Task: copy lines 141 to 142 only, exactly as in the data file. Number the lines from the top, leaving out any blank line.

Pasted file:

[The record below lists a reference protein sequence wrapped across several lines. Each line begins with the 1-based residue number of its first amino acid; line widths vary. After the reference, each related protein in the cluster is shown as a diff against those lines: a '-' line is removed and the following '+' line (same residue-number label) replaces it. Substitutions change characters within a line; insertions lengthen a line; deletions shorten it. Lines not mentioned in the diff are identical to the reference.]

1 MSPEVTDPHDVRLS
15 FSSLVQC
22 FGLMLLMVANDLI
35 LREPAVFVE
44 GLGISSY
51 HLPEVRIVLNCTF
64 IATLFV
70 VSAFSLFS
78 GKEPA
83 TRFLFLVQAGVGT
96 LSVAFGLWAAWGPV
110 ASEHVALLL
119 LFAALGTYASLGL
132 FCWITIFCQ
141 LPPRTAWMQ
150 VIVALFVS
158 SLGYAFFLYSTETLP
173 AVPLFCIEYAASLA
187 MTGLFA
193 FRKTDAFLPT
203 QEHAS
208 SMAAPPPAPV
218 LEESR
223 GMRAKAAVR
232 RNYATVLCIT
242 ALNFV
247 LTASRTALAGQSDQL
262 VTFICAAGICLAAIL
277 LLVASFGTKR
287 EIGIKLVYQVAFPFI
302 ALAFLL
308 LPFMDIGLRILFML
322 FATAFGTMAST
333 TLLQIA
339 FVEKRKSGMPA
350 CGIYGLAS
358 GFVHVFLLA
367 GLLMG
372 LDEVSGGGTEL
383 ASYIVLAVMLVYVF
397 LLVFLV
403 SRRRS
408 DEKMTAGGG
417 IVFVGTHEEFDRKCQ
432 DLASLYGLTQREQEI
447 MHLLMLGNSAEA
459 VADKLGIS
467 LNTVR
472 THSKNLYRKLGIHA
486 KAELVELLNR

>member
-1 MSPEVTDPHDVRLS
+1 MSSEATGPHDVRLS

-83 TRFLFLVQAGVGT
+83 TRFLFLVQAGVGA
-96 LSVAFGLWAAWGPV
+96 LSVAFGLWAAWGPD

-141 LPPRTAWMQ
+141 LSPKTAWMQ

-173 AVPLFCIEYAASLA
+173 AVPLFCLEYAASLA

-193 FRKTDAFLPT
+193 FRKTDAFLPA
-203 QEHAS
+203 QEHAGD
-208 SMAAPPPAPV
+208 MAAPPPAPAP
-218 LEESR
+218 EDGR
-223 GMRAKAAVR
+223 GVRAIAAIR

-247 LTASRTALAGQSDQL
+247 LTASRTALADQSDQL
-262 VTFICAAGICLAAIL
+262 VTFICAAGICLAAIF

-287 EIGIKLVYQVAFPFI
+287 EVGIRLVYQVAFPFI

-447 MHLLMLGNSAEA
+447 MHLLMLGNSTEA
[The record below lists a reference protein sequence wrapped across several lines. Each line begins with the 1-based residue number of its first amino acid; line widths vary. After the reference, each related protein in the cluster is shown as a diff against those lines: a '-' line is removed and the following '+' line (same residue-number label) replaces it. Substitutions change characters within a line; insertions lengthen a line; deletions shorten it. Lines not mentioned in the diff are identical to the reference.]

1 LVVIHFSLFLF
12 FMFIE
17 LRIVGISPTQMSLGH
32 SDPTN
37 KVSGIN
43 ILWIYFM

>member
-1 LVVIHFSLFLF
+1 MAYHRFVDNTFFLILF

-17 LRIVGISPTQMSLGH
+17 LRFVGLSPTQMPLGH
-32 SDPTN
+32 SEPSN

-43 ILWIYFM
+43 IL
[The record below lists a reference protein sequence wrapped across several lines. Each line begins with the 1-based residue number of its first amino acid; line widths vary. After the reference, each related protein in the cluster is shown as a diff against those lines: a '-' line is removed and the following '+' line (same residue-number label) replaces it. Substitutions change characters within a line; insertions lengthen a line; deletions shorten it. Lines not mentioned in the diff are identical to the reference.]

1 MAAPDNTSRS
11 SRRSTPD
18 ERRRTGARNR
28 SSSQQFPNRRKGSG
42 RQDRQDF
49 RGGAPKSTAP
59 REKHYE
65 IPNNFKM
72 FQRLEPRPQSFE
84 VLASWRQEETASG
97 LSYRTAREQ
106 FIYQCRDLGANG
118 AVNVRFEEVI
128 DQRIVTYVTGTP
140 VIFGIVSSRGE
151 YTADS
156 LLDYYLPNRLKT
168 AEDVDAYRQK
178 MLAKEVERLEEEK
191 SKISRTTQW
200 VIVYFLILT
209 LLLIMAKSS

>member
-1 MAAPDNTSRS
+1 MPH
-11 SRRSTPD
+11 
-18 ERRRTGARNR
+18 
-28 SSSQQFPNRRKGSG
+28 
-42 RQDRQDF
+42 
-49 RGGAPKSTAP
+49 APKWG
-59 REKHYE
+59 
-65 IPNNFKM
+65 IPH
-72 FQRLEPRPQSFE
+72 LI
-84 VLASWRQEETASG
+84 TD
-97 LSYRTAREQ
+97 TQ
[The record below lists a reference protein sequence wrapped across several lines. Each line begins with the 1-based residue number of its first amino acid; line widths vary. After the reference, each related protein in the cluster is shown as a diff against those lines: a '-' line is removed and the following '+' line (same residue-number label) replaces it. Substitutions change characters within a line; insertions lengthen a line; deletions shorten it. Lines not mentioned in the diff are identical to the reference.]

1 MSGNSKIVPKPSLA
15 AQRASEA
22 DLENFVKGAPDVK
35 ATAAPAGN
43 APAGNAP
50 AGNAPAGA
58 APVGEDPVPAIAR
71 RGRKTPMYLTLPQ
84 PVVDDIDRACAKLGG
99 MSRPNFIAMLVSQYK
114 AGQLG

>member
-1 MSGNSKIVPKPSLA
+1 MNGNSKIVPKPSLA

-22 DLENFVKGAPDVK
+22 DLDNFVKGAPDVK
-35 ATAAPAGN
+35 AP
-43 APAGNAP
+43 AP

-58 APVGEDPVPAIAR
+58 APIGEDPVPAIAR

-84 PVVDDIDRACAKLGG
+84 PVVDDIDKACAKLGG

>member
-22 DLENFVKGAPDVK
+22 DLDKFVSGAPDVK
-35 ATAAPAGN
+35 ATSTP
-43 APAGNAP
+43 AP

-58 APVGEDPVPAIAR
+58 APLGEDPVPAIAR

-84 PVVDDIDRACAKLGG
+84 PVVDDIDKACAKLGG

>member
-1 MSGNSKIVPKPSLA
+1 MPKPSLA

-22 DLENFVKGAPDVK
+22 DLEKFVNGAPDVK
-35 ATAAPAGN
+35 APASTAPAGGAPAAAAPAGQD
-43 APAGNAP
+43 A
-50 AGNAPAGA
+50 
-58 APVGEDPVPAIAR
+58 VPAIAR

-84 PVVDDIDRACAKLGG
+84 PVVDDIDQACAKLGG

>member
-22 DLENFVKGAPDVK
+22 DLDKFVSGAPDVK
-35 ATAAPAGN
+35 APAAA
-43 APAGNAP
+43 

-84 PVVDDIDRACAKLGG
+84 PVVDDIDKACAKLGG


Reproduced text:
-97 LSYRTAREQ
+97 TQ